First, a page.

Arsenal showed some old failings during a first-half against Chelsea that cost them more points and further ground in the Premier League title race.
Arsene Wenger believed Arsenal deserved at least a draw from the London derby defeat to Guus Hiddink’s Chelsea, but the hosts paid for a sloppy start at the Emirates.
The first period saw Wenger’s men return to the hopelessly-frustrating Arsenal of old, and though the main talking points centered around five minutes in the middle of the half, the action was bookended by moments typical of the side that has flattered to deceive prior to this season.
Arsenal’s most noteworthy contribution to the opening exchanges was the passing of the captain’s armband from Per Mertesacker to Theo Walcott. The England forward has recently celebrated 10 years at the club, so… well, so what?
Walcott was given the duty of leading the team out before he was handed the armband before kick-off by Mertesacker. A nice gesture, but a needless one when minds should have been focused on the task at hand.
Mertesacker spoke this week about his role as captain within the dressing room. “When it’s not going well, you have to keep your focus. You have to make sure that no one is drifting away from the group and thinking too much about themselves.” That does not fit with what we saw at the Emirates.
It should have been business as usual but instead Mertesacker allowed a meaningless milestone to interfere with preparations for what was a huge game. That is what the Arsenal of old – the players Roy Keane criticised for being too obsessed with selfies – would have done. It was not match-deciding moment, but it was an unnecessary distraction. Mertesacker should have known better and Wenger, if he was aware of the plan, should have put an immediate stop to it and refocused his players’ minds.
Of course, the armband swap was far from Mertesacker’s greatest aberration.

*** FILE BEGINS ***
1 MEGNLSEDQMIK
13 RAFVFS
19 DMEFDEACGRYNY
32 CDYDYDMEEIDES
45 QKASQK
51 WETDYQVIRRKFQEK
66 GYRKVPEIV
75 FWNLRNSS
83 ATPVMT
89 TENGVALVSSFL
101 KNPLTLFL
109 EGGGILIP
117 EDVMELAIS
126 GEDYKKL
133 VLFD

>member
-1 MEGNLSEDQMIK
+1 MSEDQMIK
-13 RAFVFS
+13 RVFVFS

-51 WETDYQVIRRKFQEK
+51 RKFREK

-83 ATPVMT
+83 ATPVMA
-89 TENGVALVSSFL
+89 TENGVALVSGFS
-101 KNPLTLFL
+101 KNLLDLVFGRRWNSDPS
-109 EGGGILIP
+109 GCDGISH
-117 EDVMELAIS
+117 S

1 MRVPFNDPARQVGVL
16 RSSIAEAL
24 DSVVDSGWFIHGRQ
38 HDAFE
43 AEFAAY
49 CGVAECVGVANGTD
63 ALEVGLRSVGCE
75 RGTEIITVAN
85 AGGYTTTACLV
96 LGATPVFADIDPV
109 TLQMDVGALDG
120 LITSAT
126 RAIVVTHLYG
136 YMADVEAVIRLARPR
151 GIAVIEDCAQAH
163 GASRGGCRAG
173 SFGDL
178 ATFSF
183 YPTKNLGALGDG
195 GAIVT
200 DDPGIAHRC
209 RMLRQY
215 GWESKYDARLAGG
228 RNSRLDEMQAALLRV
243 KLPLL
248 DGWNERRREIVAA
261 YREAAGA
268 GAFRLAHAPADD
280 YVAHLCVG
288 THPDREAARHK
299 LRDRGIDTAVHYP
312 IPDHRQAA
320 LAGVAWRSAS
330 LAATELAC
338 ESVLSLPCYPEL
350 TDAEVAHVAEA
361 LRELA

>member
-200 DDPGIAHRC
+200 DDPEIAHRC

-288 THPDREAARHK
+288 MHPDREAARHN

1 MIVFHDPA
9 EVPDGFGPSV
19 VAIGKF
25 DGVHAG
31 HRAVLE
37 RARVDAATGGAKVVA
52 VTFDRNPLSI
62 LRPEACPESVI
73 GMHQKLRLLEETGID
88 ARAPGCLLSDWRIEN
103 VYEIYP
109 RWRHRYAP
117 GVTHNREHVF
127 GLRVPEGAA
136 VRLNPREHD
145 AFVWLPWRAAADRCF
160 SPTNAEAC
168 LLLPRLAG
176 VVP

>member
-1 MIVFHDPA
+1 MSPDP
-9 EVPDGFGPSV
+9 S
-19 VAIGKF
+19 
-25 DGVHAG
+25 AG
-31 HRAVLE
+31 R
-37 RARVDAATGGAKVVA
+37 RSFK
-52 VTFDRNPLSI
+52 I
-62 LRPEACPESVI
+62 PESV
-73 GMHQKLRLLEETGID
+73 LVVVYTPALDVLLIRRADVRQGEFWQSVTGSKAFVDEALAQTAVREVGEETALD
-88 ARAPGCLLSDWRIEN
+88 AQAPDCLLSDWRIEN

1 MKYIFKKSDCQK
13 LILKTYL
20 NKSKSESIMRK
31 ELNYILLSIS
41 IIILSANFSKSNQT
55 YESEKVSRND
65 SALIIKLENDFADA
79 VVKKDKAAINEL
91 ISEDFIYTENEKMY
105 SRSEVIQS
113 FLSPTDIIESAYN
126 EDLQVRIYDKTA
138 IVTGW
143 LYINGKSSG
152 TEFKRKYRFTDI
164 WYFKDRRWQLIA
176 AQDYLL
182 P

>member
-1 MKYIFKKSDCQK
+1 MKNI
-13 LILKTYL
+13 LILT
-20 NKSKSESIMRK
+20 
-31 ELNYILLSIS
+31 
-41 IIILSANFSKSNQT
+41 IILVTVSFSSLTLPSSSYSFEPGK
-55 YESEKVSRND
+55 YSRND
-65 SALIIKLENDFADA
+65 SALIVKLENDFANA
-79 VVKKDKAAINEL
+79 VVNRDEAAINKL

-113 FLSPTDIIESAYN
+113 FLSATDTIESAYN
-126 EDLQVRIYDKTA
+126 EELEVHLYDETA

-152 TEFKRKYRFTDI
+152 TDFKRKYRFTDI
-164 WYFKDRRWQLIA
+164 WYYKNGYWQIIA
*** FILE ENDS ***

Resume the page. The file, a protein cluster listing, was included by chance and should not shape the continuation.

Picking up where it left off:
On an 18th-minute Chelsea counter attack, Willian’s sublime split pass put Diego Costa in behind the Arsenal defence, with the Spaniard taking his touch across Mertesacker towards goal. The weight of Willian’s ball tempted Mertesacker into a challenge he had no chance winning, not least when the centre-back took a bizarre, mid-lunge glance to his right to see whether the linesman’s flag or covering team-mate might spare him.
Costa exaggerated the contract, of course, but it was a simple decision for Mark Clattenburg, who opted for a card that matched the colour of Mertesacker’s face.
Arsenal folded for five minutes. First, Wenger opted to introduce a replacement centre-half, Gabriel, in place of lead striker Olivier Giroud, who failed to keep a lid on his distress. His feelings were understandable but his reaction and that of the crowd simply highlighted how sorry for themselves the hosts were feeling.
Wenger’s reasoning may have been sound, but it proved the wrong call. Giroud had been suffering from a knock through the week but his reaction suggested he was not feeling it. The Arsenal boss clearly felt Walcott’s pace would trouble John Terry and Kurt Zouma more, but Giroud’s attributes and eye for goal were also required. Instead, Joel Campbell could have been withdrawn, with Walcott going to the right and Mesut Ozil to the left. The German playmaker’s apparent reluctance to defend seemingly weighed heavily on Wenger’s mind, leading to the selection of Giroud as the fall guy.
Arsenal had still not recovered their composure by the time Costa settled the game. The goal came from Branislav Ivanovic’s superb low delivery but the Gunners contributed to their downfall.
Nacho Monreal was half-paced and half-hearted in getting out to Ivanovic, while Gabriel, who had been on the pitch for less than a minute, failed to get close enough to Costa. Mathieu Flamini was also culpable, with the French midfielder doing shuttle runs across his own defenders as the ball went from left to right and back again. As Ivanovic wrapped his foot around the ball, Flamini positioned himself directly in front of Laurent Koscielny, blocking his team-mate’s line of sight rather than the channel down which the ball travelled to reach Costa.
We have more red cards than points against Chelsea in the past 10 years. Let that sink in
— JonAFC (@Jon_gooner) January 24, 2016
Arsenal eventually regained their composure but the damage was done. Flamini wasted their best opportunity in first-half added time when his volley at head height looped into the stands rather than the back of Thibaut Courtois’ net.
Despite Alexis Sanchez’s introduction, the second period saw Courtois remain relatively untroubled, aside from the Chelsea keeper having to leave his line to claim a couple of high balls. Indeed, Hiddink’s side carried just as a great a threat as the Blues earned made it nine games unbeaten since the coach’s return.
Arsenal have claimed two points from the last three games, making the next three, against Southampton, Bournemouth and Leicester, absolutely crucial. Sanchez’s return should bring with it great optimism and if there is a positive to be taken from three winless games, then any overconfidence should now be long gone.